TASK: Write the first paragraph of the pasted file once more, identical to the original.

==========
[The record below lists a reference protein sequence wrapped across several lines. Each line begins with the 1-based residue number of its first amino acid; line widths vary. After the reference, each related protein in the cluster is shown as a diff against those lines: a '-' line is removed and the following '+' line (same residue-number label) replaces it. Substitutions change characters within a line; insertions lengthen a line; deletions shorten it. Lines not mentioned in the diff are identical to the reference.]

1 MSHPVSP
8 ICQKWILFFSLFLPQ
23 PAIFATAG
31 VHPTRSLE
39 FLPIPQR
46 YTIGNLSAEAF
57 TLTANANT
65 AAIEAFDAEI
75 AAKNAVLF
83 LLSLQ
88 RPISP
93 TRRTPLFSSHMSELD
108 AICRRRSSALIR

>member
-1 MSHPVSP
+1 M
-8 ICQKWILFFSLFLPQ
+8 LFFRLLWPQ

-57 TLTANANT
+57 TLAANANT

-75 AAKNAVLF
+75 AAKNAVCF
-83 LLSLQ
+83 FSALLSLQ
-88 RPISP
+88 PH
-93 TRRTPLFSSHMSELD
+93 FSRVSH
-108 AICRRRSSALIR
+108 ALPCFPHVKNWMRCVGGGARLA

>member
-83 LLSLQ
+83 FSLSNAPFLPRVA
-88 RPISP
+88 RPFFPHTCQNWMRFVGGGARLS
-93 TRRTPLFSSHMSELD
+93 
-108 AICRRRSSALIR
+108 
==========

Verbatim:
[The record below lists a reference protein sequence wrapped across several lines. Each line begins with the 1-based residue number of its first amino acid; line widths vary. After the reference, each related protein in the cluster is shown as a diff against those lines: a '-' line is removed and the following '+' line (same residue-number label) replaces it. Substitutions change characters within a line; insertions lengthen a line; deletions shorten it. Lines not mentioned in the diff are identical to the reference.]